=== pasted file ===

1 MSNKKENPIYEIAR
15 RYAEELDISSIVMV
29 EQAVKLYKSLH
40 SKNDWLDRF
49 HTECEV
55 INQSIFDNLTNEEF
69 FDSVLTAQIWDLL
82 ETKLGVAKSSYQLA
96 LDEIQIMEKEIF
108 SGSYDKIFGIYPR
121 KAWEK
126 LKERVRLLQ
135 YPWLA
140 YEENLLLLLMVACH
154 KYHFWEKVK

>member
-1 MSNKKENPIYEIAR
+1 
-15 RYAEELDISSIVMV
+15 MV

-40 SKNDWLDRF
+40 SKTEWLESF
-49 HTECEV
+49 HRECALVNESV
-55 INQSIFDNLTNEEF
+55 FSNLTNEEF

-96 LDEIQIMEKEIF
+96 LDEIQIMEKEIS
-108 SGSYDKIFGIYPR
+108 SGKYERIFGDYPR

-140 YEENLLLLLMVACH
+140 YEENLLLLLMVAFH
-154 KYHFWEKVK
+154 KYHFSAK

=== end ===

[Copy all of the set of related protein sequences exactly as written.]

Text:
1 MSNKKENPIYEIAR
15 RYAEELDISSIVMV
29 EQAVKLYKSLH
40 SKNDWLDRF
49 HTECEV
55 INQSIFDNLTNEEF
69 FDSVLTAQIWDLL
82 ETKLGVAKSSYQLA
96 LDEIQIMEKEIF
108 SGSYDKIFGIYPR
121 KAWEK
126 LKERVRLLQ
135 YPWLA
140 YEENLLLLLMVACH
154 KYHFWEKVK

>member
-1 MSNKKENPIYEIAR
+1 
-15 RYAEELDISSIVMV
+15 MV

-40 SKNDWLDRF
+40 SKTEWLESF
-49 HTECEV
+49 HRECALVNESV
-55 INQSIFDNLTNEEF
+55 FSNLTNEEF

-96 LDEIQIMEKEIF
+96 LDEIQIMEKEIS
-108 SGSYDKIFGIYPR
+108 SGKYERIFGDYPR

-140 YEENLLLLLMVACH
+140 YEENLLLLLMVAFH
-154 KYHFWEKVK
+154 KYHFSAK